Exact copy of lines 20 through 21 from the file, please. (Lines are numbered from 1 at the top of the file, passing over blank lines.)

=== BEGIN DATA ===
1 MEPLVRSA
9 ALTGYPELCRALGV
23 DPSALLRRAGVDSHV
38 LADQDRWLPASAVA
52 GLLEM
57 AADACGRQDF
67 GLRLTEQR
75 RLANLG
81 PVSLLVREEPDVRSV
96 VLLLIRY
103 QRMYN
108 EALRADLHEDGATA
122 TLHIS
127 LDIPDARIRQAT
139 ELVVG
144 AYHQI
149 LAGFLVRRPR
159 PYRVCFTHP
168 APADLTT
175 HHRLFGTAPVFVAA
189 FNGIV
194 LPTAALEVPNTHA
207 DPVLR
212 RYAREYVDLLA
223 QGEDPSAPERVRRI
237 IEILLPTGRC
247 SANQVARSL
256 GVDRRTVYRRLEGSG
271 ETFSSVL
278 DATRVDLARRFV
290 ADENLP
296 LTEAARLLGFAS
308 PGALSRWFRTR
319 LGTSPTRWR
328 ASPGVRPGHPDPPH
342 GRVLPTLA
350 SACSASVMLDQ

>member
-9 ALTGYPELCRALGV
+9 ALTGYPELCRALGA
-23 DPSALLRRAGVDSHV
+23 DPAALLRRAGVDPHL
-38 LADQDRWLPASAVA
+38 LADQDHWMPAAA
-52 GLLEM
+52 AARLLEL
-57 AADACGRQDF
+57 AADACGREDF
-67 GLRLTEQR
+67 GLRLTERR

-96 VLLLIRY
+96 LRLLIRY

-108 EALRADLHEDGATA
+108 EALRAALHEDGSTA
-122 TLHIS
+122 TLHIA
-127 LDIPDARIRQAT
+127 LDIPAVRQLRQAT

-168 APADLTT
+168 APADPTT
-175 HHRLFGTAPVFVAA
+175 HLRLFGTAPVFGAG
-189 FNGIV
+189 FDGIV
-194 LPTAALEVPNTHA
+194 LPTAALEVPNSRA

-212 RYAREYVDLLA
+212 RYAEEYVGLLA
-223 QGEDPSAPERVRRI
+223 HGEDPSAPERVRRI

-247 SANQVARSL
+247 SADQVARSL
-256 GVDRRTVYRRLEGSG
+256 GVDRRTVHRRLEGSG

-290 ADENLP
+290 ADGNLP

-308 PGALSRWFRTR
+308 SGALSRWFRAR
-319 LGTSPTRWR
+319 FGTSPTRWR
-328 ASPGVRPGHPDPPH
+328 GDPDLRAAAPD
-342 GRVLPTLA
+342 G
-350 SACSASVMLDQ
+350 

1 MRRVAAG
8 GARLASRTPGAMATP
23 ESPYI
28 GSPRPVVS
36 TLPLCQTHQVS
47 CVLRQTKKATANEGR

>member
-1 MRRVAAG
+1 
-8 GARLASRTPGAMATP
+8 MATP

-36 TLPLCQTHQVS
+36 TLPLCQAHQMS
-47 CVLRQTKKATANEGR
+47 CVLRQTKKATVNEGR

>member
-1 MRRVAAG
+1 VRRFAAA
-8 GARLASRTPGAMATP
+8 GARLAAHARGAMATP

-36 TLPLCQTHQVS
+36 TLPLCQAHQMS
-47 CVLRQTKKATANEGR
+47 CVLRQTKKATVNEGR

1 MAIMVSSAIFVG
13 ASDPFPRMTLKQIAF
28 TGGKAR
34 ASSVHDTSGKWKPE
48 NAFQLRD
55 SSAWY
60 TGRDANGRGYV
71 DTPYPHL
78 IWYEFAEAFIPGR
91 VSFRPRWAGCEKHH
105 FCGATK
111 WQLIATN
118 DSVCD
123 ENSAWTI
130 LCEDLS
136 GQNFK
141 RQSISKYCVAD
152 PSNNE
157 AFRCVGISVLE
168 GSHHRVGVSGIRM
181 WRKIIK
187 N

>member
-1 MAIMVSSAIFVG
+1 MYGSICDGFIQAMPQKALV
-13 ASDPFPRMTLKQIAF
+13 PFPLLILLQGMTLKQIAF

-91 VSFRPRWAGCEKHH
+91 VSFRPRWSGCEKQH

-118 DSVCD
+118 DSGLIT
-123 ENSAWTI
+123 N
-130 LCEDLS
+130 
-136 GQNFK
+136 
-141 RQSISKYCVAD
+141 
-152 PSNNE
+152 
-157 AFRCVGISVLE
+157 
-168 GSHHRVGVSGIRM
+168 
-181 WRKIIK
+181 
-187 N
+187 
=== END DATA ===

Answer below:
175 HHRLFGTAPVFVAA
189 FNGIV